Interested in building a deck? Decks are a great way to add value to your home, entertain, enjoy nature and spend time with family. While outdoor living spaces are popular, they require extensive planning and preparation. Decide if you would like to tackle the project yourself or hire a contractor. Whatever you choose, don’t break ground just yet! Premark your project area with white paint and/or flags before notifying JULIE. Once your project area has been marked, make a quick call to JULIE at 811 or 1-800-892-0123 to have your lines located for free by our members. You can also enter a “locate request” now via E-Request. For additional information please reference our Homeowner’s Guide.
If it’s your first time building a deck, there are many things that can be overlooked. Become familiar with the most common mistakes below, so you can avoid them.
1. POOR PLANNING.
Use the tools available to you! Most home improvement stores offer free deck building software that will allow you to digitally construct your deck. While hand drawn plans may give Bob Vila the warm fuzzies, it can prompt panic and anxiety from the novice deck builder. Digital deck building software is the easiest solution and will produce a plan before you dig a single hole or even lift a hammer. An online deck calculator can also help you determine amount of material needed when you have chosen the type of material you wish to use. When drafting construction plans for your deck, it’s important to consider size, shelter and seating. A deck that takes up too much green space could harm resale value, so choosing the right size for the yard is key. Consider creating some form of awning or retractable canopy to provide shelter against the elements. Seating solutions shouldn’t be overlooked. Plan out what type of seating you would like and what will function best for the outdoor living space. Built-in seating? Perhaps moveable patio furniture? Get creative! Also, consider if your deck will need stairs and where they should be located for optimum safety and functionality.
2. NO BUILDING PERMIT.
Most areas require a building permit for additions to a main house. Obtaining a building permit from your local building or planning office is the first step in preparation for deck installation. Skipping this step could cost you money, time and other resources. Submit a framing plan sample for the deck that includes the following: deck location, railing heights, space between railing pickets, location of foundation piers, size of joists, size of posts, size of deck boards and decking material used. A cross section sample plan that provides a “cut-through” view of your proposed deck will also be requested, along with a copy of your property survey. The plan examiner might ask for additional information, so be sure to have all construction specifics at the ready. Once the building permit has been issued, you can begin deck construction, but be prepared for site visits from your local building inspector. Building inspectors will show up unannounced to confirm your plans and ensure compliance of local building and safety codes.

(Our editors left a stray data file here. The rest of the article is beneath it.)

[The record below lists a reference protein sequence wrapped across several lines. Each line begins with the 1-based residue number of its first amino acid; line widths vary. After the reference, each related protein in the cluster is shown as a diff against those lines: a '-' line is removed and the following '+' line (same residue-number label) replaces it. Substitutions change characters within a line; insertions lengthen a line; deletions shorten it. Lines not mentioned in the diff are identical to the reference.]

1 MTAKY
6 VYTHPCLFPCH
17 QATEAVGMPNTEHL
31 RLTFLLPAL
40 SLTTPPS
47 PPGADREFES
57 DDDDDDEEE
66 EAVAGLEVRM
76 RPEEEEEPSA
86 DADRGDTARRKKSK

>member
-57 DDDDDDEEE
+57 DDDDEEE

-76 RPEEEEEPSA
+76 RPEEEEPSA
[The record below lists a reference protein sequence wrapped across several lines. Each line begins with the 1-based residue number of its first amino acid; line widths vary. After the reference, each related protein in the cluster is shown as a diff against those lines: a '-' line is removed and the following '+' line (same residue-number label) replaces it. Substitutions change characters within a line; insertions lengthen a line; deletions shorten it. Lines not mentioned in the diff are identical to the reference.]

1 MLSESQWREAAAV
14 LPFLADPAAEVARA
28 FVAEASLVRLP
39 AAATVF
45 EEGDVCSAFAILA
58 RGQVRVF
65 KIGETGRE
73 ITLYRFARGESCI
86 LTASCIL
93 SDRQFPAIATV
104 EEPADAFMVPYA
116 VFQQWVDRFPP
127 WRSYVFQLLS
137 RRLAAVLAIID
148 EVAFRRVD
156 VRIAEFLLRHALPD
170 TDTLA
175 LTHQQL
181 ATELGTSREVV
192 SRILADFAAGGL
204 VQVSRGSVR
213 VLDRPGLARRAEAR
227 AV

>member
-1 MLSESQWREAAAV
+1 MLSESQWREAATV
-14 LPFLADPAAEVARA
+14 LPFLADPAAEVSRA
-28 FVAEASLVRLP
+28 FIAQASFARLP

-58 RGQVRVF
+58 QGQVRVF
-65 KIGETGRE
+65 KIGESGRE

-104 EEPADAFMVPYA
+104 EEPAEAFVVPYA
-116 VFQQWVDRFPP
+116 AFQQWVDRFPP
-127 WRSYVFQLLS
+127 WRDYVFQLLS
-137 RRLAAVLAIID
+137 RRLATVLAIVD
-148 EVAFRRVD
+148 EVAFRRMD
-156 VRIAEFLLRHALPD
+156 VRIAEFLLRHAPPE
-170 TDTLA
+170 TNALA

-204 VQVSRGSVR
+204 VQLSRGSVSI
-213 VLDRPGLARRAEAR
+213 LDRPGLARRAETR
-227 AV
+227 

3. CUTTING CORNERS WHEN IT COMES TO MATERIALS.
All deck materials should be chosen according to how well they resist rust, decay and warping. Pressure treated wood is the most popular material used when building a deck; however, there are a multitude of options available; vinyl, composite of plastic, natural untreated wood just to name a few. Each option varies in price, durability and overall maintenance. When choosing nails, bolts, screws and metal fasteners be sure to use galvanized, aluminum or stainless steel. All options combat rust. Select material that will be the most functional, durable and extend the lifetime of your deck. A well constructed deck built with quality materials is the best way to ensure the longevity and safety of your deck. Another tip, always read and follow manufacturer instructions. For example, using the incorrect nail size with a fastener could cause corrosion leading to equipment malfunction.
4. YOU DIDN’T CALL JULIE.
Never make dangerous assumptions. Always contact JULIE before you begin a dig to have your utility lines located for free by our members. Utility lines could be buried just beneath the surface of your dig site. Hitting a utility line could disrupt service, cause serious harm to you or result in costly repairs and fines. It is crucial that you call JULIE at 811 or 1-800-892-0123 before breaking ground; you can also submit a “locate request,” via E-Request by visiting illinois1call.com or contact a call center agent at anytime. Call center agents are available 24/7 to process requests. If you choose to begin your project over the weekend, remember to notify JULIE by Wednesday at 4 p.m. All projects must begin within 14 days from your notification to JULIE.